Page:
The best way to offer sympathy depends on how well you know the grieving and deceased persons, but listening, being present, and avoiding clichés or negative statements are very important. Saying, "I'm so sorry that Mary has passed away," may be all that is needed.
Grieving people often take great comfort in hearing positive stories about the deceased. If a person is uncertain of what to say, they can tell a story or mention a positive trait about the decedent, such as "Mary was such a caring and helpful person, and she will greatly be missed by all of us." Other simple statements include "you are in my thoughts and prayers" or even, "what I am feeling now is hard to express with words."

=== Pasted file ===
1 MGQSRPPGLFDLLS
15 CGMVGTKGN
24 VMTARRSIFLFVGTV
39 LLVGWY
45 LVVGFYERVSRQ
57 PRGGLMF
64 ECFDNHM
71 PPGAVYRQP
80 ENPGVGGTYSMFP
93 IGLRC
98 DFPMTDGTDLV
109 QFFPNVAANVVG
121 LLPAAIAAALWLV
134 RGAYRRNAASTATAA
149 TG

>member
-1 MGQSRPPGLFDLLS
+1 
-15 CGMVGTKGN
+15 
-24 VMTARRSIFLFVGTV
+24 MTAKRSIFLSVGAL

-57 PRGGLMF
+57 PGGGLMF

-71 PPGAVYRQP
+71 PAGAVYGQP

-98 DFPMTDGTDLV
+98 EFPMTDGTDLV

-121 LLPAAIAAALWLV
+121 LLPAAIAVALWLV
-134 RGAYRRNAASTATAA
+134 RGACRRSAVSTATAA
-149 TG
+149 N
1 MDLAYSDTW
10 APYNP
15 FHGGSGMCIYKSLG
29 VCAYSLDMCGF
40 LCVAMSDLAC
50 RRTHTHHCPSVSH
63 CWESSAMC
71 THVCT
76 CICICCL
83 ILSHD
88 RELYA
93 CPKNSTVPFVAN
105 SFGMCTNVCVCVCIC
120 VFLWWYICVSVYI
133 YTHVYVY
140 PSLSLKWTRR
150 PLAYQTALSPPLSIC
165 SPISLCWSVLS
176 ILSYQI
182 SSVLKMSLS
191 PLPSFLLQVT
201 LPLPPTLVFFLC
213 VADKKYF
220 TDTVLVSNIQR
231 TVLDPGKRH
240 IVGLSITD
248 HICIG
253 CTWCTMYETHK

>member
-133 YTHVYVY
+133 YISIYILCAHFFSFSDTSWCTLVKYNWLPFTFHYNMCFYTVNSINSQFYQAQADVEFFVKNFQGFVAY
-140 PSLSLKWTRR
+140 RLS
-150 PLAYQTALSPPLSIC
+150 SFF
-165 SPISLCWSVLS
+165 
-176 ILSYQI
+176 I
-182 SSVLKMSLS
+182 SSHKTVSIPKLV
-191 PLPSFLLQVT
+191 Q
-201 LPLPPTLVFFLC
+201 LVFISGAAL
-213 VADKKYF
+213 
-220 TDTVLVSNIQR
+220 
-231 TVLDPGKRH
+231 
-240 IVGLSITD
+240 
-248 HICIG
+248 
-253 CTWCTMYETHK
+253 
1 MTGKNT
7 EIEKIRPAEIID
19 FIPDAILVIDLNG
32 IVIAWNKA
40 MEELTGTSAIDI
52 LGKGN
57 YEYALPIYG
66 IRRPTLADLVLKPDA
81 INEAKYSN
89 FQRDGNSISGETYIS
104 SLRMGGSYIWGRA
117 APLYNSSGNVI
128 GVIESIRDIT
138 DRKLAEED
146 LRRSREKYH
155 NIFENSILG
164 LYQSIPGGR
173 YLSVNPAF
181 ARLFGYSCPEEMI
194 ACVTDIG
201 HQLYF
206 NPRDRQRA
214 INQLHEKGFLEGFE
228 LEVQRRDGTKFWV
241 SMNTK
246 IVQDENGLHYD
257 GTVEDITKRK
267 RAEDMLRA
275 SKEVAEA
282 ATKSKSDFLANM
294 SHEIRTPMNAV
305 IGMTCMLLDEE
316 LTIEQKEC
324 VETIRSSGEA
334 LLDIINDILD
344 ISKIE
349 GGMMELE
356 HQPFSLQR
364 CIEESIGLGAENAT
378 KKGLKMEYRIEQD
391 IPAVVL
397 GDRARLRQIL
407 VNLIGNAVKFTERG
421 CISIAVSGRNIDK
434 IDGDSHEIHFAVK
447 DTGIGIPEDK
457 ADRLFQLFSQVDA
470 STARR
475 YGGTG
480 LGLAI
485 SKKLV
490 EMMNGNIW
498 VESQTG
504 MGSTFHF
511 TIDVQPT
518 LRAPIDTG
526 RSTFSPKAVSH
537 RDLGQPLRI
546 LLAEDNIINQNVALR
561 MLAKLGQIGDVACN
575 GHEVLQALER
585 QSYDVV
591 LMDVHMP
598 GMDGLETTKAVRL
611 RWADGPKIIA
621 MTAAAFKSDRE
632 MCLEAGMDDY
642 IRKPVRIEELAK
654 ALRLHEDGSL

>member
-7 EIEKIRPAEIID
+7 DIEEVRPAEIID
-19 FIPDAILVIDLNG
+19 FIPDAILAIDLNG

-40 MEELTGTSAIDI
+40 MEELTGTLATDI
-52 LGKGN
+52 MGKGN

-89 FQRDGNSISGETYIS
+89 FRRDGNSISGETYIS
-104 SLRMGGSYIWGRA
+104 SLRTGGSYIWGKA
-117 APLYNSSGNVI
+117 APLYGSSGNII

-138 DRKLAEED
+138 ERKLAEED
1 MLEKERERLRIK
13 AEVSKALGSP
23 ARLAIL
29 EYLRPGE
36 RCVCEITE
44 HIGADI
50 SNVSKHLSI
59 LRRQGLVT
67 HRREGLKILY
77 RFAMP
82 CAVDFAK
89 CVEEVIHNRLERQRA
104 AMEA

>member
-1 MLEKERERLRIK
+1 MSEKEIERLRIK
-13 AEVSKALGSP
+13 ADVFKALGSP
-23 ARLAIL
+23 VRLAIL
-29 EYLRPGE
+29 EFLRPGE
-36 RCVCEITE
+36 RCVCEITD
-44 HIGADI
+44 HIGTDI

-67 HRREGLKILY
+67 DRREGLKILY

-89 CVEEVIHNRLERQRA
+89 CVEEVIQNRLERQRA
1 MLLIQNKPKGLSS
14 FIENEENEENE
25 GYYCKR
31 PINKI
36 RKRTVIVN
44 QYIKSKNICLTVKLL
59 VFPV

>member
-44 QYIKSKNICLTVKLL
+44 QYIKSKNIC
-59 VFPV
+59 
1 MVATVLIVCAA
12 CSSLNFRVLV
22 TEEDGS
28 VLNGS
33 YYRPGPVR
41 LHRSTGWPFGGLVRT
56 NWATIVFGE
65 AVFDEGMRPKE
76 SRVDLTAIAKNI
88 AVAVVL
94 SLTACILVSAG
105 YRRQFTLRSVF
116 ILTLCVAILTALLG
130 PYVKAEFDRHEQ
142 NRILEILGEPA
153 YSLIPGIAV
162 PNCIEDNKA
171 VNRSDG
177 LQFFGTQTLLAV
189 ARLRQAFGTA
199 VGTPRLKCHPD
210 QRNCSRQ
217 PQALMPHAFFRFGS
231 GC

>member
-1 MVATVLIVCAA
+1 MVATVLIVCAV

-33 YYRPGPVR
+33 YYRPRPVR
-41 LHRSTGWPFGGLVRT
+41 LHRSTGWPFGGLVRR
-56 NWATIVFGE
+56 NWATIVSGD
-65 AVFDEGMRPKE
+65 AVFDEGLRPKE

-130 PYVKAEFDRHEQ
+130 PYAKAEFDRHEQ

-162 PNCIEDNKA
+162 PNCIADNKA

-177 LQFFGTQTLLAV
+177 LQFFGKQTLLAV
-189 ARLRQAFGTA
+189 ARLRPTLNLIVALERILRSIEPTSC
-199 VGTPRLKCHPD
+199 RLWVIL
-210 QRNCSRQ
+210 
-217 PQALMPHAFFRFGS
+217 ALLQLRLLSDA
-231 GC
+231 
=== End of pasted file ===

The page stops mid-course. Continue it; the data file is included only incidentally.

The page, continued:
When offering sympathy, the ending is important. Expressing ongoing love and support can be helpful to the grieving person. An offer of calling or visiting next week may alleviate the loneliness that the grieving person will most likely feel, when the funeral is over and others have returned to their daily lives. In order to demonstrate the sincerity of the statement, it is important to mention a specific day. When offering to call or visit, it is also important to follow through.